5)      Select your preference of start menu and desktop options
6)      Install

You now have R installed!

There are several ways to access R:

1)      Original Console /command line / terminal interface (R.exe)

  • R was initially entered line by line and that option remains today. Assuming you installed R in your default directory you can access R Console here: C:\Program Files\R\R-3.0.2\bin. Simply double click R.exe to open the Console.  It looks just like a command line interface in Windows or a Terminal in UNIX.

2)      R GUI (Rgui.exe)

  • R also comes packaged with a basic GUI application. There are 32- and 64-bit versions, both found in the x32and x64 folders contained in the “bin” folder you found R.exe and both named Rgui.exe. The R GUI is also the application opened when selecting the R application from your start menu or desktop, if you elected to have those shortcuts created when installing R.

3)      Third Party Application

  • There are many different applications which use R (like Spotfire!); however, creating complex scripts in Spotfire’s interface can be difficult, almost as difficult as using R’s command line interface. Therefore, several third party applications exist to make your R coding experience much easier.  We will not go into these here, but in an upcoming post we’ll go in-depth on setting up Rstudio to program in both R and TERR.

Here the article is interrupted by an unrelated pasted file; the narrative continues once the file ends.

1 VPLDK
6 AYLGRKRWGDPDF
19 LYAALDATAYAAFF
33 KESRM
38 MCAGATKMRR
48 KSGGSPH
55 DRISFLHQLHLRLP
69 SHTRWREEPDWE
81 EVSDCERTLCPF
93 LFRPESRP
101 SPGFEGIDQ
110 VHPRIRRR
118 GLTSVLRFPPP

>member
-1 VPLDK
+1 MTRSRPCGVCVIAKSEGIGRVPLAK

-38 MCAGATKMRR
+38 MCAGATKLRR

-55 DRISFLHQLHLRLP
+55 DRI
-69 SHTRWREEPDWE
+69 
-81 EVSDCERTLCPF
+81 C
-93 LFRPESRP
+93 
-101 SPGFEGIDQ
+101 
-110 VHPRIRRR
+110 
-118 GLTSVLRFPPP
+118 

Now you’ve installed R and you can open it, so let’s use it!

Installing Packages in R

Let’s open up our R GUI application.  You should be able to find it in your start menu. If it’s not there, check in your R “bin” folder C:\Program Files\R\R-3.0.2\bin\<64 or 32>  for the file called Rgui.exe.

See the image below for some help if this is your first time using R:

Installing Packages in R

All you get initially is a fancy version of the R Console. The red cursor at the bottom is where you enter commands, so let’s enter a command.

First, to verify R is working, let’s try something simple.  Type 2+2 and hit Enter:

Command in R

It should return 4.

Click here for an excellent tutorial and explanation on R functionality and commands.

Now that we have confirmed R is working, it is time to extend its functionality.  As we mentioned before, in order to get the most out of R, we need to install packages. In this example, we are installing the jsonlite package (R is case sensitive) in order to extract and transform JSON data from the Census API.

Installing packages is a relatively painless process. It is as simple as executing install.packages(<packagename>) if you know the exact name and case of your package. You can also select Packages > Install Packages… from your R GUI for a list of available packages.

In this example we will install jsonlite by typing install.packages(“jsonlite”) in the console and hit Enter.

What. Is. Happening!?  Installing jsonlite packing in R